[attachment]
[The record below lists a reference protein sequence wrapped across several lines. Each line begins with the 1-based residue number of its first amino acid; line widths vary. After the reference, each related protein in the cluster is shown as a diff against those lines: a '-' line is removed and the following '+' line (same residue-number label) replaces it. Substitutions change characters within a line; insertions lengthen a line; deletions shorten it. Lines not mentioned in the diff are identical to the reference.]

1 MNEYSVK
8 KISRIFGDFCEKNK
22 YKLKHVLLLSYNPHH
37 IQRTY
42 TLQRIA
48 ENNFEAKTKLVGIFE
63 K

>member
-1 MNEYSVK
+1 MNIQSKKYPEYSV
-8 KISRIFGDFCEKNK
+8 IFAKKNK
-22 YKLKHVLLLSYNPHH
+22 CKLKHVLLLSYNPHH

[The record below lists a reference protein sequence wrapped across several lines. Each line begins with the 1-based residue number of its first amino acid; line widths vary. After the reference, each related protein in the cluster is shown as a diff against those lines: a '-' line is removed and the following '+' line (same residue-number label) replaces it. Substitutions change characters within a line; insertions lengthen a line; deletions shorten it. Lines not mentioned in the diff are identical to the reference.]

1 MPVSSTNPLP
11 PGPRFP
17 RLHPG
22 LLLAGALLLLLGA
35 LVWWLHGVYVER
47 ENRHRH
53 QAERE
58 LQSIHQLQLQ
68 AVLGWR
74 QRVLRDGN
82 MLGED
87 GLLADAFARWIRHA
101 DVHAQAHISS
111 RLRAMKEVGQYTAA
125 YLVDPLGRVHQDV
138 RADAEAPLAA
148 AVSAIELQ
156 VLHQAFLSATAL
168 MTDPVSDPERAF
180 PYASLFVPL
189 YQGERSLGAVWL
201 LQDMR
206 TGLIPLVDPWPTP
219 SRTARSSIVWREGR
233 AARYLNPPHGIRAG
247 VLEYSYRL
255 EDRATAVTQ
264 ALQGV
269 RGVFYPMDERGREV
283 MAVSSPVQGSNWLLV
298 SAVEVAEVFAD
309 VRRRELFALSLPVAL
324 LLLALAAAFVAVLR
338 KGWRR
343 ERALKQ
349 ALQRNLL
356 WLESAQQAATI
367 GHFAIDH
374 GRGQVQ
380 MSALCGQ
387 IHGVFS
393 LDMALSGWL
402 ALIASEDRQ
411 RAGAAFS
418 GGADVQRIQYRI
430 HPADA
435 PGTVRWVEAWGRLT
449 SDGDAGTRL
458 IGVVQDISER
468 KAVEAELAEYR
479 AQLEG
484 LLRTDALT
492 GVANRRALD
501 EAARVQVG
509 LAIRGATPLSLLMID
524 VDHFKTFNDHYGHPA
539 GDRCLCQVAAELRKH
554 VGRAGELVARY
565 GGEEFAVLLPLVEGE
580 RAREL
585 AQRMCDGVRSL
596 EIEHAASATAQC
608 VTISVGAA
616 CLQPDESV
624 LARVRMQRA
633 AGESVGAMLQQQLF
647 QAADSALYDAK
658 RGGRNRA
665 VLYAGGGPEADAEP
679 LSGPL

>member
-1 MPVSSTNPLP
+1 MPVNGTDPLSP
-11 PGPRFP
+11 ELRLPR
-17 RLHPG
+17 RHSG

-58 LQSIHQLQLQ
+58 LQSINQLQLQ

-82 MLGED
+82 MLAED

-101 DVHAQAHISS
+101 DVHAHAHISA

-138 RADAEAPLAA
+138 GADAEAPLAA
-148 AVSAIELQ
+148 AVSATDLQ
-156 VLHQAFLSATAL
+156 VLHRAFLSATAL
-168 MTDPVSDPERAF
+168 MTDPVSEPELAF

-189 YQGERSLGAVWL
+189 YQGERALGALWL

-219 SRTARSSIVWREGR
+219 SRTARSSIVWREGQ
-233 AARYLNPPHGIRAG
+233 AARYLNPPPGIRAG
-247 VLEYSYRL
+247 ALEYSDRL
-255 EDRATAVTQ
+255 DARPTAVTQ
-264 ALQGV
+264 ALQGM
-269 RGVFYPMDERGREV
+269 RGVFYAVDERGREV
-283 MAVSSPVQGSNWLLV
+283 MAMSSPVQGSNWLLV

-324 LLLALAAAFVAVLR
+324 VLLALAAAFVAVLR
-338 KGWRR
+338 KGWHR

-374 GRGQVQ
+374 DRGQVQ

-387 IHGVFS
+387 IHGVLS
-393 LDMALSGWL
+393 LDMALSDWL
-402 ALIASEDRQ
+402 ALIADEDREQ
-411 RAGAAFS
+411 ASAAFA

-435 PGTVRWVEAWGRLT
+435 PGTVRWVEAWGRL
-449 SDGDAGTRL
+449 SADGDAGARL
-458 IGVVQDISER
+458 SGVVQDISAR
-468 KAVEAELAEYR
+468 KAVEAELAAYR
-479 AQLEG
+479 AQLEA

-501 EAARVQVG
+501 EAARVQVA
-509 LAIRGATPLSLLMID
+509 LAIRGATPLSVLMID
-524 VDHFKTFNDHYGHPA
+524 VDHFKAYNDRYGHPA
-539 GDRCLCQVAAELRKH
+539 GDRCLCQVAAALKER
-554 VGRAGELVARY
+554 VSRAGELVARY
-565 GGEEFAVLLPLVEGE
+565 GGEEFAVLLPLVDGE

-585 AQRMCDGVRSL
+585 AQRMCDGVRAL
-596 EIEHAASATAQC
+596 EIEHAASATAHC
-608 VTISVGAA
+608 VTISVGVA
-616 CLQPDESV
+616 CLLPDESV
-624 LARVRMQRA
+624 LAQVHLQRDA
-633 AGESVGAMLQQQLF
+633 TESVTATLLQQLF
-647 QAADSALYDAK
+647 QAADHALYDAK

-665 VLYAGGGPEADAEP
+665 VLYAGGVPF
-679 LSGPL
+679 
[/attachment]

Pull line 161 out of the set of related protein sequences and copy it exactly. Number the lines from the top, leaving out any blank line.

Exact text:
+585 AQRMCDGVRAL